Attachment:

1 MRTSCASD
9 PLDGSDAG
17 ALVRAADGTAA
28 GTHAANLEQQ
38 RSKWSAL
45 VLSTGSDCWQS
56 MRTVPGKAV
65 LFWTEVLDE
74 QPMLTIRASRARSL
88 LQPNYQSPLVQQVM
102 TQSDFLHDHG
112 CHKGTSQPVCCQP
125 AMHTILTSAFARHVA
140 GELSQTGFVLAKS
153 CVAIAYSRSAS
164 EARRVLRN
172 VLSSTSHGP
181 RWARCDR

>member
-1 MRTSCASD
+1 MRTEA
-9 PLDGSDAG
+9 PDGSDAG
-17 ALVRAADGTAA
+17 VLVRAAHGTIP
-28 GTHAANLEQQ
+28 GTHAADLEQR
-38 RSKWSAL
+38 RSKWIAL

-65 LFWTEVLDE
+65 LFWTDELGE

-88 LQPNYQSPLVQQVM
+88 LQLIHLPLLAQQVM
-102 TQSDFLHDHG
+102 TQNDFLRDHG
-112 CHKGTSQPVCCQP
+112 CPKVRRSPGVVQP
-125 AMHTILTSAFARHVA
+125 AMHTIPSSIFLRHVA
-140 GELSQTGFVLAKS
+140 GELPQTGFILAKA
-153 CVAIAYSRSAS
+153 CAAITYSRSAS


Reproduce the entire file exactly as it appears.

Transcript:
1 MRTSCASD
9 PLDGSDAG
17 ALVRAADGTAA
28 GTHAANLEQQ
38 RSKWSAL
45 VLSTGSDCWQS
56 MRTVPGKAV
65 LFWTEVLDE
74 QPMLTIRASRARSL
88 LQPNYQSPLVQQVM
102 TQSDFLHDHG
112 CHKGTSQPVCCQP
125 AMHTILTSAFARHVA
140 GELSQTGFVLAKS
153 CVAIAYSRSAS
164 EARRVLRN
172 VLSSTSHGP
181 RWARCDR

>member
-1 MRTSCASD
+1 MRTEA
-9 PLDGSDAG
+9 PDGSDAG
-17 ALVRAADGTAA
+17 VLVRAAHGTIP
-28 GTHAANLEQQ
+28 GTHAADLEQR
-38 RSKWSAL
+38 RSKWIAL

-65 LFWTEVLDE
+65 LFWTDELGE

-88 LQPNYQSPLVQQVM
+88 LQLIHLPLLAQQVM
-102 TQSDFLHDHG
+102 TQNDFLRDHG
-112 CHKGTSQPVCCQP
+112 CPKVRRSPGVVQP
-125 AMHTILTSAFARHVA
+125 AMHTIPSSIFLRHVA
-140 GELSQTGFVLAKS
+140 GELPQTGFILAKA
-153 CVAIAYSRSAS
+153 CAAITYSRSAS